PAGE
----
<<<<<<<<<<<<<< Before I get into the JHG, I’d like to thank everyone for the comments. I try to reply to all comments. If I missed your’s it’s because I couldn’t figure out whether I’d replied or not. Using WordPress is an improvement for me (over Blogger) but I still have issues. >>>>>>>>>>>>>>>>>>>>>>>>>>>>>>>>>>>>>>>>>>>>>>>>>>>>>>>>
I hemmed the hard way (yesterday’s post) for months. It worked. Worked really good but was time-consuming. I was tempted to try accessories from the other brands or even generic tools, but I felt like I was too ignorant to make good choices. I was delighted to find this Hemming Guide (JHG)At KensSewingCenter
I think I paid $20 for it, but the suggested retail is $40.
I’m still hemming that pair of MSS shorts and decided to use the other leg to demonstrate the use of this new-to-me tool.
As with the first leg, I started by stitching side and inseams and pressing up the hem using my Dritz Hem guide.
I did not need the SAS (Steam-a-Seam) for use with the JHG but I still need to discourage the fabric from shifting around. Simple solution is 4 pins, one carefully inserted at each seam and 1 mid way between each seam. By carefully, I mean that I ensure that the pin penetrates exactly the stitching on both the hem allowance and the garment as the pin goes in from the back and returns to back.
Taking the JHG out of the packaging is not nearly as bad as some other packages. There were 4 see-though dots or stickers that needed to be sliced through. The chip board backing (which also contains the instructions) slides out of the bubble pack and the JHG falls into your hands. My package came with only 1 screw. The package says to use 2, so I borrowed a second screw from another accessory (to be shared in a future post). On the right hand side of bed of the CS, towards the front are 4 screw holes. I needed to use the right most set of holes.
The JHG is a little floppy, until it’s all tightened down. Yet I managed to line up my tool with the holes on the far right.
and get both screws inserted and tightened into place.
That did leave this front piece dangling, but I left it alone for a few more seconds.
The next step was to use Deb Cooks “Lazy Hem” technique to align the item to be hemmed with the needles of the CS after which I moved the fabric guide on the JHG towards the left until it lightly bumped the folded hem edge.
and tightened the screw which secures the fabric guide.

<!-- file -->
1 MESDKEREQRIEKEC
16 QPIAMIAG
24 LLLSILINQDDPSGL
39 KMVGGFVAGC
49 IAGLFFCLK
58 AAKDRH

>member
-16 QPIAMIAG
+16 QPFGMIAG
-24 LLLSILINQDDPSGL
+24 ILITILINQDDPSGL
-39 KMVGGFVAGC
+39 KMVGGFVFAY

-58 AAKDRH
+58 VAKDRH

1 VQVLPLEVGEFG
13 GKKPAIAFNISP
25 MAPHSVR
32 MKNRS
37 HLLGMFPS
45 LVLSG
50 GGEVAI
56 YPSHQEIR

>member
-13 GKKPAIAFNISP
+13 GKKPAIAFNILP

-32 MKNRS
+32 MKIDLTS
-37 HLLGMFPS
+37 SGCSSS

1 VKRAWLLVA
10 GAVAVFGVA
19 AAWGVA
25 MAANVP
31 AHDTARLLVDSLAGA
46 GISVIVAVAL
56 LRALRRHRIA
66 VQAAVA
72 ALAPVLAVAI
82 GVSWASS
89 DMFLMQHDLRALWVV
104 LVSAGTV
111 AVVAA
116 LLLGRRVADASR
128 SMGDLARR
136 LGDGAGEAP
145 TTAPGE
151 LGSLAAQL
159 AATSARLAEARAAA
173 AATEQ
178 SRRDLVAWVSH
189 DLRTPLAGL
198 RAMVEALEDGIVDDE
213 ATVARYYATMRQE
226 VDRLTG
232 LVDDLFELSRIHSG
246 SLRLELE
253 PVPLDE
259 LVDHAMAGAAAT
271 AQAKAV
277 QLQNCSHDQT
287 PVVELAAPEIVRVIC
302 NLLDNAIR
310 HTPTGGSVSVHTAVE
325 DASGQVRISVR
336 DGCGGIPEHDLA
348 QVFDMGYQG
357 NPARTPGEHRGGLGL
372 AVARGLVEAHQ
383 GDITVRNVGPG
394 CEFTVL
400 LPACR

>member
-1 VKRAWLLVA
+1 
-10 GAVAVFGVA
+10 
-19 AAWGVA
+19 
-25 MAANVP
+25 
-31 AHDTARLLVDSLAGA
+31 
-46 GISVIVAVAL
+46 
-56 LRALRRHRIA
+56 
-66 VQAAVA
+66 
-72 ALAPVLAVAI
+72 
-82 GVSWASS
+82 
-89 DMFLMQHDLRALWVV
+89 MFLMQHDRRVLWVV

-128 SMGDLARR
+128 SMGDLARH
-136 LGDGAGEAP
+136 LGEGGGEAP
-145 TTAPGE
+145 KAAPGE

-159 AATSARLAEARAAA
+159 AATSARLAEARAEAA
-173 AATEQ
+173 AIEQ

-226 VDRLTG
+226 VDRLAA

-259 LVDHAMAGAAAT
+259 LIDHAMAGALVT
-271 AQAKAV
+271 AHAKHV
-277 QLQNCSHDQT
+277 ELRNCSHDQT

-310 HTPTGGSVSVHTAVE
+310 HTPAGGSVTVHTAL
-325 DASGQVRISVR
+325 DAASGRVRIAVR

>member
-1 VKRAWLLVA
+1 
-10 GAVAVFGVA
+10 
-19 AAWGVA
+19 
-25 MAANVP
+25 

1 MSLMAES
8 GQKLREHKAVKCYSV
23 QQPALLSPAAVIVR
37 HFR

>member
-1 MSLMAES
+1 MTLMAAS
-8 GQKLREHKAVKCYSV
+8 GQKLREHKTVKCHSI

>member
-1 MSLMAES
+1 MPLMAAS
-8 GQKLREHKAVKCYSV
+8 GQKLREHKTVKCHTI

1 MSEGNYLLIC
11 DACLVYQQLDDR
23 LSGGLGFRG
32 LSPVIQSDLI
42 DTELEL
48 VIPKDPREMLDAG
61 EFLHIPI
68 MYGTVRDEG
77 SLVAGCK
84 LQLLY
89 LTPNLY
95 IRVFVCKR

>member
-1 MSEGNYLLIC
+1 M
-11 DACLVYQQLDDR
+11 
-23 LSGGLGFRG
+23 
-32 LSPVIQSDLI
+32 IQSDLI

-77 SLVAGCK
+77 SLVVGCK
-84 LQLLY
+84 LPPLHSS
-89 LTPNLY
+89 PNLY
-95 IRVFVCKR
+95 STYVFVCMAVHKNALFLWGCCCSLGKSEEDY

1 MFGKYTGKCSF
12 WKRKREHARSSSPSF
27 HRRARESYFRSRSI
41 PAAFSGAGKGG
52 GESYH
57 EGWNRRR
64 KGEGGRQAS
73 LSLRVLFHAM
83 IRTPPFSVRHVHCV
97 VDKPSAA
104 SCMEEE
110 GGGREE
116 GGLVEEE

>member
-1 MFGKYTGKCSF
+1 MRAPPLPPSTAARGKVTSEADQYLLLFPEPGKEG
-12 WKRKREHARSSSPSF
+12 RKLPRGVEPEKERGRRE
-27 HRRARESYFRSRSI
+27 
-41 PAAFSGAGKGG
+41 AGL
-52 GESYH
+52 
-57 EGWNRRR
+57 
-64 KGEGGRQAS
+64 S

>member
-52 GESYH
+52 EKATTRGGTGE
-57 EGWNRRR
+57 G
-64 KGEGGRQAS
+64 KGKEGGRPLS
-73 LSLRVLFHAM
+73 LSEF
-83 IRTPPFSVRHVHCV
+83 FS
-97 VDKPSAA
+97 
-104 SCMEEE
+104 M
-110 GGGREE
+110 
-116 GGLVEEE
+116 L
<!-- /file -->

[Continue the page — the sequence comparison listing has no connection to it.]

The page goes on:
Next I removed the fabric, turned it outside out and placed it back under the needle except this time it’s positioned the way I want to stitch. Very easy, because the fabric guide of the tool helps me get the fabric into the exact place it needs to be. It works similarly but even better than the chipboard I was using in yesterday’s post. Once I dropped the needles and presser foot into place, I needed to lift the fabric to see how to adjust the dangly part whose name is a mystery to me.
I bring the dangly piece up into rough position and tighten the screw just enough so dangling is done. I don’t know whether to show the pic first and add description or give description first. So I hope your screen is large enough to see both pic and description.
I had to lift the garment so I could see the guide for the raw hem edge. It was easy and pretty quick to move the guide back and forth so that the raw edge fit perfectly inside the guide. Already slightly tightened, only a 1/4 turn on the screw was needed to secure this guide.
Then it’s a matter of arranging the fabric nicely and CS’ing in a circle just like I did yesterday with the chipboard guide. I do test. For this fabric I found the default settings were good except that even with pins, the top layer tended to feed faster than the bottom layer. Those used to differential feed would crank it into the perfect setting. I’m not so much of a differential enthuiast and my first thought was to loosen the presser foot. Either solution works although I feel compelled to admit that I felt a need to keep the 4 pins into place (removing them just as they were about to go under the foot.)
I serged at a steady speed, once again clipping the beginning thread about half way though. As with yesterday’s procedure, I aligned my beginning and ending stitches and clipped my threads when done.
The quality of the hem was only slightly different from yesterday. Without the SAS to nail everything in place, that quick jerk at the end also tightened the under stitches.
I was able to press that out first gently with my fingers and then a bit of steam from my iron. To my delight, it’s also invisible from the front.
I’m already in love with this tool. It saved me much time in not having to apply SAS. While SAS is not terribly expensive, I’m also pleased not to incur the expense of using it. I’m also tickled pink at how easy this, my very first try, was. I do expect with time to get quicker, not so sure I can get any better.
Note: Janome has released a 2nd hemming guide (maybe the reason I was able to buy the first at half price.) This new model, named Type 2 Coverpro is very similar to the Brother version (the version which almost convinced me to buy Brother instead of Janome.) Let me share a pic:
I’m not sure I would have purchased this version. It is $99.99 (really $100). It might eliminate the time needed to pre-press the hem into place if it’s a garment like my MSS shorts and need no further adjustments. At the same time, a garment which I must adjust the hem would still need to be pre-pressed and trimmed evenly. It’s a great attachment. Would be wonderful when sitting down and making many multiples. But having the one I have, not so sure I’d also purchase this version, too.
What’s in the Cook Book
Page 6 Picture of the JHG and meager Janome instructions.
Page 7 My abbreviated instructions for using the JHG